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So you’re standing over your ball, 60 yards away, with water in front of the green, and all you’re doing is hoping and praying you don’t chunk it. This video will show you what you need to focus on so that you end up with what you want: a ball inside 10 feet with a chance to make par or birdie!

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Shawn Clement is the Director of the Richmond Hill Golf Learning Centre and a class A PGA teaching professional. Shawn Clement was a 2011 and 2015 Ontario PGA Teacher of the Year nominee and was also voted in the top 10 (tied with Martin Hall at No. 9) as most sought after teacher on the internet with 65 K subscribers on YouTube and 29 millions hits.

8 Comments

8 Comments

  1. craig

    Jun 3, 2018 at 1:28 am

    If someone tries hitting a ball behind the lumber as you recommend and it hits them in the eye blinding them you will be sued… believe it

  2. ogo

    May 31, 2018 at 10:41 pm

    Is this ‘instruction’ or is this total farcical maroonical rubbish?

    • ben

      Jun 4, 2018 at 12:39 am

      Tip 1 = Jim McLean’s ‘connections’.
      Tip 2 = Homer Kelly’s TGM.

  3. SK

    May 31, 2018 at 3:07 pm

    … beautiful analogy.. dandelion stem in my mind.. momentum.. cut through the stem.. lawnmower.. nice and wide.. “isn’t that easy” ?!!

  4. SK

    May 31, 2018 at 3:00 pm

    To stop chunking chip shots.. 2×4 lumber.. pretend squeezing ball into wood.. easy task.. doorframe.. allow weight of club to squeeze ball.. ask the brain.. use the ground.. deliver a blow.. gather squeeze.. arms connected to shoulder sockets.. ribcage/clavicle… hmmm

    • SK

      May 31, 2018 at 3:04 pm

      … lumberjack.. tree.. stay behind the tree.. heave ax.. use body.. heave ax through side of tree.. behind the door frame.. divot behind the tree.. everything stays put.. hmmm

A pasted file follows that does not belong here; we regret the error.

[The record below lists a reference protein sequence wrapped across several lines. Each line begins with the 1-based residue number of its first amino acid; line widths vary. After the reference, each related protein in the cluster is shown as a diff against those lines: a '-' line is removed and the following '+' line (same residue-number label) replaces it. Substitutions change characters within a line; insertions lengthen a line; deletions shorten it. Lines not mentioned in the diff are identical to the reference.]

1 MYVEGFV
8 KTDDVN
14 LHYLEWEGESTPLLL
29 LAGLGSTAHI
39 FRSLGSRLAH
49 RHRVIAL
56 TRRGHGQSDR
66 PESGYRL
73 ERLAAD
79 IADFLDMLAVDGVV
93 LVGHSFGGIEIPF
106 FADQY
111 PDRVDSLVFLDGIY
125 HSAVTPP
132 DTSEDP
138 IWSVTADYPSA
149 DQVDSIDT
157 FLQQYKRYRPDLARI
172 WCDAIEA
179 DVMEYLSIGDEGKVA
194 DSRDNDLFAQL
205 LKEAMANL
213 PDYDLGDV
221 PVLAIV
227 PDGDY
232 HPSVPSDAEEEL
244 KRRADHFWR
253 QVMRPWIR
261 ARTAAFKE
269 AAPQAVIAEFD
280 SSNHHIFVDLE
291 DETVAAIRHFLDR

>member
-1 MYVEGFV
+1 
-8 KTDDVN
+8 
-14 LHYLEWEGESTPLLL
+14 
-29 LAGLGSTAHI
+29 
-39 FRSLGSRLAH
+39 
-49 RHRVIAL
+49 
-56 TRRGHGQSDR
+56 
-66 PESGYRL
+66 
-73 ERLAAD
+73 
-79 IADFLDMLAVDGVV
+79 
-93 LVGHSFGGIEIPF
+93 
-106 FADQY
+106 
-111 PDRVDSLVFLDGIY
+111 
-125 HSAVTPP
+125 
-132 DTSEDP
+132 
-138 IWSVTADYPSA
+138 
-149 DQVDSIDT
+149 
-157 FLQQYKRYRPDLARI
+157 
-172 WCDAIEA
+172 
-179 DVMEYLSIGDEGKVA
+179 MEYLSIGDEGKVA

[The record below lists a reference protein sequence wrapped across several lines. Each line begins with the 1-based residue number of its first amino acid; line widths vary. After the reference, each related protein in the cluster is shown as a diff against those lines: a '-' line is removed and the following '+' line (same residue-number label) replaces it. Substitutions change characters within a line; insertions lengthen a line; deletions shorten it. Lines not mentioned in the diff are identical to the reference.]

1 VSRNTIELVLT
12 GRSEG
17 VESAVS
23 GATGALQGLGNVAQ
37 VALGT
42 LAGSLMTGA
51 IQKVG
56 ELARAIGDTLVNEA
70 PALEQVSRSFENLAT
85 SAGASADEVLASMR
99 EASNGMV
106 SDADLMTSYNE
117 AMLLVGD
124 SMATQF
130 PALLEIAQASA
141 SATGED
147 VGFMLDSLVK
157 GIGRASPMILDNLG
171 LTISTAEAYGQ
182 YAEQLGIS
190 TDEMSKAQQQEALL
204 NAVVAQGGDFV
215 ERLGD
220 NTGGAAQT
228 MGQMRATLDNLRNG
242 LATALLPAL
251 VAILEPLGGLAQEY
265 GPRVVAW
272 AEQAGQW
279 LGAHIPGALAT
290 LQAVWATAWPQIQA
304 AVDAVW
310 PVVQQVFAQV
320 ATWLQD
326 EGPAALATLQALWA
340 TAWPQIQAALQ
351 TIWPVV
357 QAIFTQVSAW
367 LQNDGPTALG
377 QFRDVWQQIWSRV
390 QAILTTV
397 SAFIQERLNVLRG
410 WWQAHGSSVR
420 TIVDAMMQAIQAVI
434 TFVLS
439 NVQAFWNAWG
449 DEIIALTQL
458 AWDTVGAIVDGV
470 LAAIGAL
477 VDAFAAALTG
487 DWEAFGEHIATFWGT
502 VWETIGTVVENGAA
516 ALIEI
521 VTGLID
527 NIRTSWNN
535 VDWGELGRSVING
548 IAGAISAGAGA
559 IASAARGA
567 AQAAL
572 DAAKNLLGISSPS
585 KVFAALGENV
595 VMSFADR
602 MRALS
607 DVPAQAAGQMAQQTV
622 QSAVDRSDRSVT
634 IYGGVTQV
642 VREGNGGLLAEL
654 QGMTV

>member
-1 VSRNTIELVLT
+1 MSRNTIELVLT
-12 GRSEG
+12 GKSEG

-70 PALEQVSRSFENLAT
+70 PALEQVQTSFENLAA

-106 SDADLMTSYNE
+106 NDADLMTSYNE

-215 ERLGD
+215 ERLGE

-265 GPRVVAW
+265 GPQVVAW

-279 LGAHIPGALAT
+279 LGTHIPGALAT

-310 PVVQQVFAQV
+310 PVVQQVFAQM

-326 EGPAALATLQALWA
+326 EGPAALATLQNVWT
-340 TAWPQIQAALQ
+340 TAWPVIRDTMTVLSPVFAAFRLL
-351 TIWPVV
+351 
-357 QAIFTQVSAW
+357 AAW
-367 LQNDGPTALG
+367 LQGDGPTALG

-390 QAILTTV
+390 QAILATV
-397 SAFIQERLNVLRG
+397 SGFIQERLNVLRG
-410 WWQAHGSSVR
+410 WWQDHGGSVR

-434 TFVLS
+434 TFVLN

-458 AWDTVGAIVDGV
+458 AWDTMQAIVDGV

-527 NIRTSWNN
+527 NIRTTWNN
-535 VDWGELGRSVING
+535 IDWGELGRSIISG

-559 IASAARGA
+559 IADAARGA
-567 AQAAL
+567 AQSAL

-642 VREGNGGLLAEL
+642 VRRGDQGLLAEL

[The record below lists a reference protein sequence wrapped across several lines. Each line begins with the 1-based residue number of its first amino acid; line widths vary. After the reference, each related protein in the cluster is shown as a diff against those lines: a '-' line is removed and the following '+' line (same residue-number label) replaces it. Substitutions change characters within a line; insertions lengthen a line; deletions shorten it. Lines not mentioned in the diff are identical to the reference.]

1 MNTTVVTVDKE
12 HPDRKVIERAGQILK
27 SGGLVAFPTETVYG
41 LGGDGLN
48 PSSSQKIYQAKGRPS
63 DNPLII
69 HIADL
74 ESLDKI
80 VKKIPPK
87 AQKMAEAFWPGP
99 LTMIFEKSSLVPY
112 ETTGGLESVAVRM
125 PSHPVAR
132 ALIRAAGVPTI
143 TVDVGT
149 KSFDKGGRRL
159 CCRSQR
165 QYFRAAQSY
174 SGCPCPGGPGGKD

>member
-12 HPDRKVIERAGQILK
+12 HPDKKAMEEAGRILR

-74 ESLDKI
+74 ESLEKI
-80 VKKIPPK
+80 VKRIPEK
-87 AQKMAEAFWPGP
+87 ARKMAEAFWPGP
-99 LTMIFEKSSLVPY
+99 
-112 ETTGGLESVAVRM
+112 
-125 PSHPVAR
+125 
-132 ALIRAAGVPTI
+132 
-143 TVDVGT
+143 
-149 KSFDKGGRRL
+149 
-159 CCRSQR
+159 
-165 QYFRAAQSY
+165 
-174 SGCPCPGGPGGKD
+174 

• SK

        May 31, 2018 at 3:08 pm

        … beautiful analogy.. dandelion stem in my mind.. momentum.. cut through the stem.. lawnmower.. nice and wide.. “isn’t that easy” ?!!

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Instruction

3 keys for getting out of bunkers with soft sand

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One of the most infuriating things in golf is to land in a bunker that has too much sand, or sand with the consistency of a truckload of talcum power. Now, I am not picking on the Superintendents; they do have to add new sand from time-to-time, so no hate mail please! It’s my fault for hitting it in the bunker in the first place, and bunkers are supposed to be hazards; I know that.

The one thing we will assume for this article is that even though we are in soft sand, we will have a good lie, not a plugged or semi-plugged one. We are in a bunker that just has a bunch of sand, or it’s soft and fluffy sand. Everyone asks me what the secret is to handling these types of conditions and I’m here to help you get better.

1) Get a wedge with the correct bounce

Let’s consider that you play the same golf course every weekend, or that you mostly play on courses that have the same type of playing conditions mostly. When you have this luxury, you should have wedges that fit the conditions you tend to play. So, if you have a low bounce wedge with a sharp flange and you’re playing from bunkers with lots of sand, then you are putting yourself at a disadvantage.